What a wonderful time of year!  We begin our season of thanksgiving with a genuine amount of awe for the support we have encountered since we launched in November, 2009.  Two years later, we can't believe we even questioned whether or not to take this leap of faith!  Thank you so much for providing the net for our leap....we are ever grateful, completely in awe, and totally humbled.

This time of year brings a flood of memories to our family table: the joy of the blessings that have been put in our path, the lovely memories we have of family members who have passed, and the excitement and anticipation of what is yet to come.  We have tried to build a company that embraces the gift of family, and we have you to thank for our success.  Thank you.

The Beck Family 
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Coming Soon
[an app for your i-phone]
We are entering the app market!  We have created an app that will help your children (or you, for that matter!) track their savings goals.  You will be able to take a picture of your child, take a picture of what they are saving for, then enter the money as they earn it.  The app will then reveal the percentage of the goal picture that they have earned so far.  This is a great tool for motivation, for teaching delayed gratification, and for staving off mid-aisle temper tantrums when they just "HAVE TO HAVE IT."  And yes, it works...we had a Target checkout aisle meltdown when Henry saw the latest and greatest Pez dispenser and when I showed him the picture of him holding the Superman toy he was saving for, he put the Pez back and said, "Oh, yeah."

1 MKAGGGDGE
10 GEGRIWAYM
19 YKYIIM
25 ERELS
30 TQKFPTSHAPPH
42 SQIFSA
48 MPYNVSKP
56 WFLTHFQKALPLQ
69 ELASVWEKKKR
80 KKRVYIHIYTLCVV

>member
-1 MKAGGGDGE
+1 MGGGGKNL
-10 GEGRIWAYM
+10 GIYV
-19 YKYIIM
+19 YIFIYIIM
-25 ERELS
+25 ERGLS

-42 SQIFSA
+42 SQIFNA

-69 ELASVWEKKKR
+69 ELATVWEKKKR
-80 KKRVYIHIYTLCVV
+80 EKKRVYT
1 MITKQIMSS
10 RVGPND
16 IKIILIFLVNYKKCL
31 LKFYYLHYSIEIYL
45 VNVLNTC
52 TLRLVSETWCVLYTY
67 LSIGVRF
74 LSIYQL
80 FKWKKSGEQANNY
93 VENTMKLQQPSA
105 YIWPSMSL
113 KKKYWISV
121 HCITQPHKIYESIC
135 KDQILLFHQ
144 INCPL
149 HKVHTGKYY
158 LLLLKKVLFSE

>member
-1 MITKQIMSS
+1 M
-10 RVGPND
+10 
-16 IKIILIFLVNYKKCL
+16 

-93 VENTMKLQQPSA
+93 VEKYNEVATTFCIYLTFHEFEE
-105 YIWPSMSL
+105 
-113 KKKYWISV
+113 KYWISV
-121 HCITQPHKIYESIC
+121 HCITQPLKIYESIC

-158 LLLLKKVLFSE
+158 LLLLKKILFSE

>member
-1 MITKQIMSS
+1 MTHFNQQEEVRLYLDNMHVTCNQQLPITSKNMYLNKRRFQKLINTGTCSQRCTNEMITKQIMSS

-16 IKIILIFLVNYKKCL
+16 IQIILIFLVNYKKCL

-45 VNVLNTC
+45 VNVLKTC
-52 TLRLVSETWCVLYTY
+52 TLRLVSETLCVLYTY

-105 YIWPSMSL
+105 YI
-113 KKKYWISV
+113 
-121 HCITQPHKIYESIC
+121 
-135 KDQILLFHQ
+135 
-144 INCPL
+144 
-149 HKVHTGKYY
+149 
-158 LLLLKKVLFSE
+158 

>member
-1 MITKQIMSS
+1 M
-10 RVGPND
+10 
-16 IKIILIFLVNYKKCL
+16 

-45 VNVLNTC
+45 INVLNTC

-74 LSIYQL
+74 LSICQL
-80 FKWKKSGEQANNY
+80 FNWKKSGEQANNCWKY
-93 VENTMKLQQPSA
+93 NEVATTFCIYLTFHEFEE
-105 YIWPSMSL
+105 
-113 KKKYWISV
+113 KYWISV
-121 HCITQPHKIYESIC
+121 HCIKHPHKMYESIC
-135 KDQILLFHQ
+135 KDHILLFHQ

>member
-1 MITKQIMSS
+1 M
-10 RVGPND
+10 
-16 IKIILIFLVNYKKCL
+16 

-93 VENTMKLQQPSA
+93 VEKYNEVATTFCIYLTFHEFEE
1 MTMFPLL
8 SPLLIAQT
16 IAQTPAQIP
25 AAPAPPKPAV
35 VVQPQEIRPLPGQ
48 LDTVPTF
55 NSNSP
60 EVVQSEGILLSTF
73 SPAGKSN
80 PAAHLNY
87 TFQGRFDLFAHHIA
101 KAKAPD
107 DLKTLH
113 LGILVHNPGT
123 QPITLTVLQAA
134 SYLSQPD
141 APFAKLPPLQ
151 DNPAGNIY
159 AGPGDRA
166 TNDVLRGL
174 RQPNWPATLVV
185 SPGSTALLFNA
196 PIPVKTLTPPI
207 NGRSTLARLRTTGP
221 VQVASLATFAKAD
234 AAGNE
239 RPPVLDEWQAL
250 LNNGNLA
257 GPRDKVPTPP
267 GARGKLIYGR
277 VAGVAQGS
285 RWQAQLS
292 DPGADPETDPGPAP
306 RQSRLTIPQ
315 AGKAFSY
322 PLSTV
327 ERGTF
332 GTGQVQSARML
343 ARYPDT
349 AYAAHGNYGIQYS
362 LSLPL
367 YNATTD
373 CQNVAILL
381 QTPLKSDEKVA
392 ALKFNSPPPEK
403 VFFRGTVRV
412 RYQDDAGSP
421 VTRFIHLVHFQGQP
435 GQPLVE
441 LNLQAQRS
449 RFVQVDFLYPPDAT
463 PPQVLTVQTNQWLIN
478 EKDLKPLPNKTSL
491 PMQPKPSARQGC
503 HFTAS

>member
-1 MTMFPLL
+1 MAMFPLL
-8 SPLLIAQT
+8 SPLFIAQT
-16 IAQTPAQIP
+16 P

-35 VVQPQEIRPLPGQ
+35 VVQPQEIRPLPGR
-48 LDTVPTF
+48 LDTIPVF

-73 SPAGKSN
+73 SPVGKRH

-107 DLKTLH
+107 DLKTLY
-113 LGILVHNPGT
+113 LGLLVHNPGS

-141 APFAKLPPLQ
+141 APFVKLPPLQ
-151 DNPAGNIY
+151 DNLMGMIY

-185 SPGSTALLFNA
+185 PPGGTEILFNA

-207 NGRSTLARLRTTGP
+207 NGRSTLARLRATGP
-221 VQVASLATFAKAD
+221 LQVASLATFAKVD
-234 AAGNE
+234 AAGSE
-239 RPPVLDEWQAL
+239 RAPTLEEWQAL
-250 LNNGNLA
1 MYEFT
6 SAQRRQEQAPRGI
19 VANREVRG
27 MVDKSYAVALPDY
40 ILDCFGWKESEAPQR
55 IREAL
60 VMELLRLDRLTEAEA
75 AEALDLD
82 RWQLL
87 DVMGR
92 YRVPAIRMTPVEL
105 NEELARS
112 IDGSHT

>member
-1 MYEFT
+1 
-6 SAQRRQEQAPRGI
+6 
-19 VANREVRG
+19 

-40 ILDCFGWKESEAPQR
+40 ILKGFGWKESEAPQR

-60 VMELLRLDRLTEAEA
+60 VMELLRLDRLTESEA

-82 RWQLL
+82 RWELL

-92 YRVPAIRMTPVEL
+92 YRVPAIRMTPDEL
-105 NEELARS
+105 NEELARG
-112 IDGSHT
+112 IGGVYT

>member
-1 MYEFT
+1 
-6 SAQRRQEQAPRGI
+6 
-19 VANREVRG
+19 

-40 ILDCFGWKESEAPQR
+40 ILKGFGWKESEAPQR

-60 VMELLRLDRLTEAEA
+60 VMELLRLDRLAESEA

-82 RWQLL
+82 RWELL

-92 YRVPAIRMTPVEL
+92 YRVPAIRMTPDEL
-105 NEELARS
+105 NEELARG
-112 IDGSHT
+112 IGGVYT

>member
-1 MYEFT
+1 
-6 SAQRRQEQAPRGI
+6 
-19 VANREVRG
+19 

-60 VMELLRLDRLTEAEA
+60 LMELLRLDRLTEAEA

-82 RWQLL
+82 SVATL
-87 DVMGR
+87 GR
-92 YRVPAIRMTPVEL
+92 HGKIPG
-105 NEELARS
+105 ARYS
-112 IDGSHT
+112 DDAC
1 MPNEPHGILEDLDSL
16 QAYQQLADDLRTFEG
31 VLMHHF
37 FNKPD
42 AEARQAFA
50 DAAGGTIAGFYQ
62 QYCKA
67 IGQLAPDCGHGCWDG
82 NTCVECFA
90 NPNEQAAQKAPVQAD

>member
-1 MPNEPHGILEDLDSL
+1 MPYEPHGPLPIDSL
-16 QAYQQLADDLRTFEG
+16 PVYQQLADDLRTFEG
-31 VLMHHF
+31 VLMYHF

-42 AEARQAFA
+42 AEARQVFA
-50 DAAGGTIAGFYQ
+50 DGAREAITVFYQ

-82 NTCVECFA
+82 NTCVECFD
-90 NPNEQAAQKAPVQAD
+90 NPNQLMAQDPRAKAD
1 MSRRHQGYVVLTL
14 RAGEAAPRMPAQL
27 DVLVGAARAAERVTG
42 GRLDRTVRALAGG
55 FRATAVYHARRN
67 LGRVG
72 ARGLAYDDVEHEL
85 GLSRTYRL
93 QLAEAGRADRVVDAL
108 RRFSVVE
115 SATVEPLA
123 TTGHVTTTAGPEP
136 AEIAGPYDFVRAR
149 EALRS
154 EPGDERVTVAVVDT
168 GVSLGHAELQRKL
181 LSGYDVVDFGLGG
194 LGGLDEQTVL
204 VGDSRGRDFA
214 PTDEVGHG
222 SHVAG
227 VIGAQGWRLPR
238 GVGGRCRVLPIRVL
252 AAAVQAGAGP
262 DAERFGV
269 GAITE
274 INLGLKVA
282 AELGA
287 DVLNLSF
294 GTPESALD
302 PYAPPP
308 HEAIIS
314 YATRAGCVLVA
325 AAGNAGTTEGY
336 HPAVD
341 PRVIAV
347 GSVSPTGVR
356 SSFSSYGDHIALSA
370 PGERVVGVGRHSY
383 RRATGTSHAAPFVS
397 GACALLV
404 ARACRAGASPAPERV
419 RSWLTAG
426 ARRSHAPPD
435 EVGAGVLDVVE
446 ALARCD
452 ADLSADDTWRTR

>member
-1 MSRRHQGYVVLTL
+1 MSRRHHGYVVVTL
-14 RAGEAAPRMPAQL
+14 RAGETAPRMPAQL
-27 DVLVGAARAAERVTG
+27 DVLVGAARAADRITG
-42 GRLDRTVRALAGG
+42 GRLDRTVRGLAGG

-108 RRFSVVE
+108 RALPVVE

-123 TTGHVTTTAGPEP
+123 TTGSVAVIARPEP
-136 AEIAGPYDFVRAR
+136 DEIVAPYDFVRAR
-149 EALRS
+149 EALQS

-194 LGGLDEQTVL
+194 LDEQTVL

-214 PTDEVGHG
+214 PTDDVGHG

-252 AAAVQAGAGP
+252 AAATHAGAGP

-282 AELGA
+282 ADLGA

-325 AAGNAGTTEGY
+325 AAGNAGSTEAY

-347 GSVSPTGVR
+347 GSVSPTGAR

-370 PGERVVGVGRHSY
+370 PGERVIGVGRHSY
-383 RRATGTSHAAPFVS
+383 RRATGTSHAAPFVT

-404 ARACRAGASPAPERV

We will let you know when it is available in the Apple App Store!  We have other apps we want to create, so spread the word about this great app and we will be able to create the next! 

So first of all, to explain the title.....when our son was three years old, he was quite stubborn (we are calling it character) and whenever we said, "That's awesome!" he replied with, "That's not awesome." It cracked us up and when we were having trouble coming up with a title for this blog, my mom offered "it's not awesome" as a suggestion and we loved it. But the sense of entitlement among our kids really isn't awesome, so it works!
I think there has been an overwhelming trend over the past many years that we, as a society, are entitled to, well, anything. Immediate gratification, perhaps? We want what our parents or grandparents have, but we want it yesterday, forgetting that usually, our parents worked pretty darn diligently for everything they have. And it took a while! But why wait?
We want it, so how much do we need to put down? ("At 0% interest you say? Well of course I'll pay it off within three months!") Then we are shocked when our economy crashes. I am certainly not an expert in economics by any stretch of the imagination [college macroeconomics was not awesome]. But it seems like we forgot to save, and learned to spend it all instead, so when there is a true emergency, we are stranded. And I think this sense of being entitled to things has now been inherited by our children.
I think it's human nature to want to give your children the best life possible, but this doesn't translate into "giving them everything." Let's look at a child's basic needs when they are little. They need food and water, of course, as well as shelter, clothing, and a loving family. But then we love them so much and assume that our role as parents is to shelter them from everything difficult in life, including hard work. We buy them an expensive toy ("Hey! It won Toy of the Year last year!") and they are far more impressed with the pots and pans and a wooden spoon. And we keep giving them things, not necessarily making them work for those things, and suddenly we are appalled that little Johnny won't lift a finger to help out around the house.